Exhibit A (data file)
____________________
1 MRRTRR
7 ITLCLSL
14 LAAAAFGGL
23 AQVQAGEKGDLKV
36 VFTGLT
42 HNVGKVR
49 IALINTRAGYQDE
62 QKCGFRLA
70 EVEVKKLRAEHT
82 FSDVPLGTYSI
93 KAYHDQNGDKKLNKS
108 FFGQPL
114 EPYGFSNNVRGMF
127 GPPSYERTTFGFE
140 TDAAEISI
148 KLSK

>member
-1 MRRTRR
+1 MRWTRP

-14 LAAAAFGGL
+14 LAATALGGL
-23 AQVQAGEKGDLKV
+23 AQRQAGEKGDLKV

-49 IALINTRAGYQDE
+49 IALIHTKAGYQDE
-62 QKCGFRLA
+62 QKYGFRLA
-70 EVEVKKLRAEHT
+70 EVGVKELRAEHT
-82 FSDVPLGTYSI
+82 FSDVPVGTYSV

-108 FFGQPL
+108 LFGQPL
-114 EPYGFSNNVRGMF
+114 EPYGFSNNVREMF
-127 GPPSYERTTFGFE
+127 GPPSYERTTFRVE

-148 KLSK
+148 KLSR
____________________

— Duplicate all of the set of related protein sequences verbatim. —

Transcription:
1 MRRTRR
7 ITLCLSL
14 LAAAAFGGL
23 AQVQAGEKGDLKV
36 VFTGLT
42 HNVGKVR
49 IALINTRAGYQDE
62 QKCGFRLA
70 EVEVKKLRAEHT
82 FSDVPLGTYSI
93 KAYHDQNGDKKLNKS
108 FFGQPL
114 EPYGFSNNVRGMF
127 GPPSYERTTFGFE
140 TDAAEISI
148 KLSK

>member
-1 MRRTRR
+1 MRWTRP

-14 LAAAAFGGL
+14 LAATALGGL
-23 AQVQAGEKGDLKV
+23 AQRQAGEKGDLKV

-49 IALINTRAGYQDE
+49 IALIHTKAGYQDE
-62 QKCGFRLA
+62 QKYGFRLA
-70 EVEVKKLRAEHT
+70 EVGVKELRAEHT
-82 FSDVPLGTYSI
+82 FSDVPVGTYSV

-108 FFGQPL
+108 LFGQPL
-114 EPYGFSNNVRGMF
+114 EPYGFSNNVREMF
-127 GPPSYERTTFGFE
+127 GPPSYERTTFRVE

-148 KLSK
+148 KLSR